Not a day goes by when climate change isn’t on news headlines somewhere. Whether it’s unseasonable weather patterns or politicians using it as a talking point, we can all see its effects on our daily life. Since movies are nothing if not a reflection of everyday life, it’s not surprising that our worries about the environment fighting back have long been on the big screen.

Godzilla (1954)

A classic of creature features, the original Godzilla tells the story of an ancient beast awakened by nuclear testing. This film is particularly poignant since it was filmed less than a decade after the bombs in Hiroshima and Nagasaki, and director Ishiro Honda drew parallels that would be immediately obvious to the public in Japan. By the early 1950s, the public was aware of the literal fallout of the atomic bombs: cancer, birth defects, PTSD, and public stigma were all dealt with by the survivors. On film, mankind’s tampering gave rise to a literal monster sent to rampage.

The Day After Tomorrow (2004)

Roland Emmerich’s 2004 climate change disaster film imagines a future where all of the ill effects predicted by climatologists happen at once. Ocean currents change dramatically overnight, New York City freezes solid thanks to superstorms, and the United States is forced to evacuate to Mexico in order to find habitable temperatures. While the scale is exaggerated, the core idea is not. Alberta Energy has found that carbon dioxide accounted for 83 percent of greenhouse gasses in 2013, and the Global Carbon Project says the amount of carbon dioxide from the burning of fossil fuels increased at a rate of about 2.3 percent from 2012 to 2013.

I Am Legend (2007)

This film starring Will Smith as Robert Neville is the third movie adaptation of Richard Matheson‘s novel of the same name. In the film, a genetically engineered virus has wiped out seemingly all of humanity save Robert, who now lives in the ruins of New York City. The survivors who have not been killed have mutated into vampiric creatures. While a vampire virus may be unlikely, global pandemics are a very real threat. In 2014, an outbreak of the Ebola virus in Guinea, Liberia, and Sierra Leone made international headlines and caused widespread panic among even those who had not been exposed. The thought of a deliberately mutated virus on that scale is enough to make anyone panic.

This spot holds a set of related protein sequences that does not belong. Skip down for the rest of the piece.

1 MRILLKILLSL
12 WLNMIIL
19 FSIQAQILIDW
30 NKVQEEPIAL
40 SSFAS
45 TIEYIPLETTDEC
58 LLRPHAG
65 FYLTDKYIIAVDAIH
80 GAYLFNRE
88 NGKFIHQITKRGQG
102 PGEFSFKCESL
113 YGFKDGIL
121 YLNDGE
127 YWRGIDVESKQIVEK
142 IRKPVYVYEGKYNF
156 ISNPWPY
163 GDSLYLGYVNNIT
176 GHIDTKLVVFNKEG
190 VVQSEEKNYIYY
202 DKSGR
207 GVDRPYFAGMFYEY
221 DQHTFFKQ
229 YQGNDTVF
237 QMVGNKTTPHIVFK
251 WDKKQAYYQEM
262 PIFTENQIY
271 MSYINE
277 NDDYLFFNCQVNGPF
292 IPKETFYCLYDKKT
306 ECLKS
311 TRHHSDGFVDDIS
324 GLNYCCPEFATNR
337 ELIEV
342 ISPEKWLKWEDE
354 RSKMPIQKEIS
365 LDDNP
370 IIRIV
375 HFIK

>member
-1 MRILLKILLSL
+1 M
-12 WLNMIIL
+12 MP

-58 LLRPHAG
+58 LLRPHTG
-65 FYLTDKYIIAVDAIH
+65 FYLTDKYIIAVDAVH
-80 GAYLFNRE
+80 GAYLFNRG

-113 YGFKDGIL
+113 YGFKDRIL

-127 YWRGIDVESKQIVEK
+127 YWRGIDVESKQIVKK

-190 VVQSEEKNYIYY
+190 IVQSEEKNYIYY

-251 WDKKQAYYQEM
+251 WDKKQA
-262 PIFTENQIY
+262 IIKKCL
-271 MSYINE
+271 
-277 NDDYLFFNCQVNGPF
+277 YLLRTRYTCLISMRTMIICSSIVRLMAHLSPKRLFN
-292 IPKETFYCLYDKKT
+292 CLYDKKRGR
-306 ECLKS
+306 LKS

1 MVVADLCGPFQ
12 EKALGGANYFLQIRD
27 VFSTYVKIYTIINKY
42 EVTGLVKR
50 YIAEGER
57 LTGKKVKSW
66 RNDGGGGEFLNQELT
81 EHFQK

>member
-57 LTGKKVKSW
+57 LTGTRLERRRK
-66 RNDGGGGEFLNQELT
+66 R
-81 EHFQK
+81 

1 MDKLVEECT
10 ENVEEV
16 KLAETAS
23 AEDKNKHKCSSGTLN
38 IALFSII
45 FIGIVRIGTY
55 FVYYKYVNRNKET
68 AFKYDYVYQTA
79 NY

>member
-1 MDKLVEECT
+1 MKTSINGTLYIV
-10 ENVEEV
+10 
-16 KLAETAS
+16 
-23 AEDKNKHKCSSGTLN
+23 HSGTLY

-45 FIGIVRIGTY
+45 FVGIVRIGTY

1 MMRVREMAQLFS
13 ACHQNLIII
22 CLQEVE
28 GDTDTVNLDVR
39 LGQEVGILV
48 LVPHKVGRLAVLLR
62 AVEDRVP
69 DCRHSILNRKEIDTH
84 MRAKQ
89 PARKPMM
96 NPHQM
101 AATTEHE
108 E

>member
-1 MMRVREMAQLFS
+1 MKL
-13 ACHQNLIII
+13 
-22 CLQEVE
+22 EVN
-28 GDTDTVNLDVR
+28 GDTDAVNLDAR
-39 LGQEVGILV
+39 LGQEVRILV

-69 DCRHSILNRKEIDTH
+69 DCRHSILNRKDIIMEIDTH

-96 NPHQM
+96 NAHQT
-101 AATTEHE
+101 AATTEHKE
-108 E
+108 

The Bay (2012)

In this found footage movie, intrepid investigators discover that their coastal town’s water supply has been poisoned by runoff from a chicken farm, culminating in a plague of deadly parasites that runs rampant through its human hosts. Combining a governmental cover-up, body horror, and an environmentalist message, The Bay will make viewers question what is in their water. Director Barry Levinson was inspired by the real-life pollution of the Chesapeake Bay.

World War Z (2013)

Based on the novel by Max Brooks, World War Z stars Brad Pitt as a United Nations investigator trying to stop the zombie apocalypse. With zombies attacking the healthy and the Center for Disease Control taking an active role, it’s not hard to see this as a plague movie. And as with real diseases, the fight to cure, treat, or avoid the disease takes center stage – alongside the zombie-killing action, of course.

If as a culture we’re so frightened of these things that we put them on film, then we should be aware of the threat that they present. Education can be found in the unlikeliest of places – even in a horror movie.

(Maria Ramos)